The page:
Spanish no. 1 Paco Vallejo has decided to combine his career as a player with working as a coach. In an exclusive interview he explains that players with a rating of around 2600-2720 find themselves in a difficult situation, with few tournaments on offer that are of real interest either from a financial or sporting point of view. He also talks about where he calls home, Wei Yi, and what he can offer as a coach.
We’ve illustrated this interview with some of Paco’s posts on Twitter.
David Martínez: Hi Paco! Do you
consider Menorca the best place in the world to spend the summer?
Paco Vallejo: Well, it’s a very personal matter, but I love Menorca for many reasons. It’s where I was born, I have family here, we’ve got a nice house and it’s a very relaxing place with some incredible beaches. It’s a small paradise where people can still sleep with the doors of their homes open. However, there are other fascinating spots. Mallorca combines good beaches and nightlife, while Spain in general has wonderful food and lots of places to visit. I should also mention Thailand, where it’s also easy to spend a good time and the people smile a lot, which helps you feel happier! A beach that also impressed me a lot was in Aruba, although there are hidden wonders in Menorca.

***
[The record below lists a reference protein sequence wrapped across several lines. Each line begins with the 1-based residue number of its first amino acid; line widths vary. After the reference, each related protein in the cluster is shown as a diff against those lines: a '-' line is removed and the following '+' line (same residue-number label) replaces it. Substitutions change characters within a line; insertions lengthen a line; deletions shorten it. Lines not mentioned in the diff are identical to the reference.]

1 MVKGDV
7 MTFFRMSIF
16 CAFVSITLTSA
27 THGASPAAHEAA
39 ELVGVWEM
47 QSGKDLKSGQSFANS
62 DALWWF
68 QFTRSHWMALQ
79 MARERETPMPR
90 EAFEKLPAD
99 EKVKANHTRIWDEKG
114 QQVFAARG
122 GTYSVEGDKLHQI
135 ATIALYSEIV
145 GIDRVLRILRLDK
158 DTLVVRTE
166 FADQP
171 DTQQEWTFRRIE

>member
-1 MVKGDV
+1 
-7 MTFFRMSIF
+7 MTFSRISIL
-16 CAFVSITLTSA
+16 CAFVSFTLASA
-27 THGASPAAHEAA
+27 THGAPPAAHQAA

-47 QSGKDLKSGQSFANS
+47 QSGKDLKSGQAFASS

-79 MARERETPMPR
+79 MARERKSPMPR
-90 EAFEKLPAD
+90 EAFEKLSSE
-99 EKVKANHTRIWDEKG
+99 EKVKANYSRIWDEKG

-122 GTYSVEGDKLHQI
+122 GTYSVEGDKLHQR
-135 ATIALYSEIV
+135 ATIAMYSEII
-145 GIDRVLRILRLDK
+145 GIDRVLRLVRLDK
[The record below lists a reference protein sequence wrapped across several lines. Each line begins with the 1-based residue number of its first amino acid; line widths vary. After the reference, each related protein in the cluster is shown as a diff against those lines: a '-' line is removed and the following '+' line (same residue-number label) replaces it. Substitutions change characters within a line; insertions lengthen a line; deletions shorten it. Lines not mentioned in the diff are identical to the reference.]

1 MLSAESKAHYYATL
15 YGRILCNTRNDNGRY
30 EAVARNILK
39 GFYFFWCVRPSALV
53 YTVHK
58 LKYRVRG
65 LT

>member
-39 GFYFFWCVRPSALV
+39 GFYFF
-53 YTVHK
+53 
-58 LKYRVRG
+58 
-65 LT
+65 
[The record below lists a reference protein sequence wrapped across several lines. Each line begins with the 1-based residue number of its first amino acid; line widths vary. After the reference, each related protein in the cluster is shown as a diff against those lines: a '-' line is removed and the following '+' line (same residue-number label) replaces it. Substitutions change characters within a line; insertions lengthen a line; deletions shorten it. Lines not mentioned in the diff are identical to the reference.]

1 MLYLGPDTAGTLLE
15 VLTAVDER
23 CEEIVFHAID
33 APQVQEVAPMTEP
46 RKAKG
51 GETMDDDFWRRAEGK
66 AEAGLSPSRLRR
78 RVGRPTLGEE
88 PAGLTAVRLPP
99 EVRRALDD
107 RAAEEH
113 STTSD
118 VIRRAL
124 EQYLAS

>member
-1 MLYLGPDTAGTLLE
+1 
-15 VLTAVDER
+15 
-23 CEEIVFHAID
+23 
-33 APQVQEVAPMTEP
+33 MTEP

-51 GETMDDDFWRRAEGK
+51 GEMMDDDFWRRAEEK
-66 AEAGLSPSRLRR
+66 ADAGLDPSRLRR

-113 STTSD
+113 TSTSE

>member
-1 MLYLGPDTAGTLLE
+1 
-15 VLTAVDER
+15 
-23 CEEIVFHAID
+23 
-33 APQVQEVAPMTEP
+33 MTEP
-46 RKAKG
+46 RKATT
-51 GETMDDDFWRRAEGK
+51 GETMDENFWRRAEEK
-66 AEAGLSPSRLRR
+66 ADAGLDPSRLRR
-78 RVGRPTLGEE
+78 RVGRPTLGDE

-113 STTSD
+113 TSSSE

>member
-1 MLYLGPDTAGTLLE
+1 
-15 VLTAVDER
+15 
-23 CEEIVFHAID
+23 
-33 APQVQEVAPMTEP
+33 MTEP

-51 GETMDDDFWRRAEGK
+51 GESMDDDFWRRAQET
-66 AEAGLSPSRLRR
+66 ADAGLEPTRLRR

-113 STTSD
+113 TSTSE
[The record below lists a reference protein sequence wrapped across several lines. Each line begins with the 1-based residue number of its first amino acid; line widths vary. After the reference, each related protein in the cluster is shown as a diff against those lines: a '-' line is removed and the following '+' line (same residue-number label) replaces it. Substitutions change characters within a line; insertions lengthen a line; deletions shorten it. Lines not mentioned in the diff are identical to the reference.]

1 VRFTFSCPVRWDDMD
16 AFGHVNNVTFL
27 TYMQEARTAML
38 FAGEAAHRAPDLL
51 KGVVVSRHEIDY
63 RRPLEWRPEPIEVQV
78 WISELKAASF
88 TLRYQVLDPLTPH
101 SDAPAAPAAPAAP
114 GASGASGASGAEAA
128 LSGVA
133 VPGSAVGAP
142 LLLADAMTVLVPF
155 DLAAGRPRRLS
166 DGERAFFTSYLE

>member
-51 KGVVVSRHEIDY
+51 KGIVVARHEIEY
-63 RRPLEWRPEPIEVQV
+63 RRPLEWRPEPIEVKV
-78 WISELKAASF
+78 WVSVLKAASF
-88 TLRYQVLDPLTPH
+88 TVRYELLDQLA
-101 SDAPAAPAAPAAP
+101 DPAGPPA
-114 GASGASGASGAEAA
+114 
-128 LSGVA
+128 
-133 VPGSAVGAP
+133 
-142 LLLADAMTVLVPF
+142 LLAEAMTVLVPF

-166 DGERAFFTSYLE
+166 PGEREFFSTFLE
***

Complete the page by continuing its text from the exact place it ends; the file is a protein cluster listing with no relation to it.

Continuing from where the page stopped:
Where would you say is your home?
That’s a tougher question than it seems, but I guess I have clothes in two places, Mallorca and Menorca, and you could say it’s half one and half the other. I also spent a spell in Russia, learning some Russian and playing a few tournaments. That was an interesting experience, although the weather is very tough.
Since you mentioned Russia, could you answer one of the big mysteries: why hasn’t Russia done well in recent team championships?
Only one team can win, and there are already a lot of countries that have teams capable of winning. Russia is usually the favourite, but the gap is becoming smaller and smaller, and now China, Ukraine, Armenia, the USA, Azerbaijan and so on can win any tournament if they’re inspired. For me there’s no unusual issue – it’s just probabilities, pure numbers.
The women’s team does still work extremely well.
Among the women the competition isn’t yet so fierce, and I believe there are fewer teams that can challenge the supremacy of China and Russia – although that’s going to change and there will be more competitors, meaning Russia and China will win less often.
What do you think about Wei Yi? In my opinion he should already have been invited to the Grand Chess Tour, or perhaps even to the Candidates.
He’s been making very smooth progress and it would be nice to see him in a supertournament. I’m sure he’s soon going to get opportunities, but invitations are rare and it’s not usually easy to get onto that circuit. Elo counts for 95% and other factors are only 5%, unless you’re from a country that organises a big event.
We’ve read recently on social media that you want to combine your life as a player with that of a coach. What can you tell us about that?